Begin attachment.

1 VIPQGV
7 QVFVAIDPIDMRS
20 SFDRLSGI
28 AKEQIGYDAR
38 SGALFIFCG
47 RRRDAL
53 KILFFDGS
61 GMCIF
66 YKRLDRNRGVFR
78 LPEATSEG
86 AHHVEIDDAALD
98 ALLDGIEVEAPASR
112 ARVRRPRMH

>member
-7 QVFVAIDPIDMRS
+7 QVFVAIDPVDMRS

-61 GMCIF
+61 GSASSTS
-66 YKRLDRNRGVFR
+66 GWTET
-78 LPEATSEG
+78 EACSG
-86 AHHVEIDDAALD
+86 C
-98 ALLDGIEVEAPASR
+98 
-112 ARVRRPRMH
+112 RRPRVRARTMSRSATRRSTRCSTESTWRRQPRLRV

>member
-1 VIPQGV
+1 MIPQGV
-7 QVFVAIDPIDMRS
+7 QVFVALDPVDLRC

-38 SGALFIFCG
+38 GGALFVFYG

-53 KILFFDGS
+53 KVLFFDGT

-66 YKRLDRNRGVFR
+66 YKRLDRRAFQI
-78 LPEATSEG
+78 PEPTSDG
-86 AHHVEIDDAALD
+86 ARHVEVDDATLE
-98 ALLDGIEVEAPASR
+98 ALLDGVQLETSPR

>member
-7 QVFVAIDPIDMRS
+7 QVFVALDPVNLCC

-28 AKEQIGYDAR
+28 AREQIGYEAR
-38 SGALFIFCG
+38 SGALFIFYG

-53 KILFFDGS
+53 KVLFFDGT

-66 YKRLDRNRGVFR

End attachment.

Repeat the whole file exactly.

1 VIPQGV
7 QVFVAIDPIDMRS
20 SFDRLSGI
28 AKEQIGYDAR
38 SGALFIFCG
47 RRRDAL
53 KILFFDGS
61 GMCIF
66 YKRLDRNRGVFR
78 LPEATSEG
86 AHHVEIDDAALD
98 ALLDGIEVEAPASR
112 ARVRRPRMH

>member
-7 QVFVAIDPIDMRS
+7 QVFVAIDPVDMRS

-61 GMCIF
+61 GSASSTS
-66 YKRLDRNRGVFR
+66 GWTET
-78 LPEATSEG
+78 EACSG
-86 AHHVEIDDAALD
+86 C
-98 ALLDGIEVEAPASR
+98 
-112 ARVRRPRMH
+112 RRPRVRARTMSRSATRRSTRCSTESTWRRQPRLRV

>member
-1 VIPQGV
+1 MIPQGV
-7 QVFVAIDPIDMRS
+7 QVFVALDPVDLRC

-38 SGALFIFCG
+38 GGALFVFYG

-53 KILFFDGS
+53 KVLFFDGT

-66 YKRLDRNRGVFR
+66 YKRLDRRAFQI
-78 LPEATSEG
+78 PEPTSDG
-86 AHHVEIDDAALD
+86 ARHVEVDDATLE
-98 ALLDGIEVEAPASR
+98 ALLDGVQLETSPR

>member
-7 QVFVAIDPIDMRS
+7 QVFVALDPVNLCC

-28 AKEQIGYDAR
+28 AREQIGYEAR
-38 SGALFIFCG
+38 SGALFIFYG

-53 KILFFDGS
+53 KVLFFDGT

-66 YKRLDRNRGVFR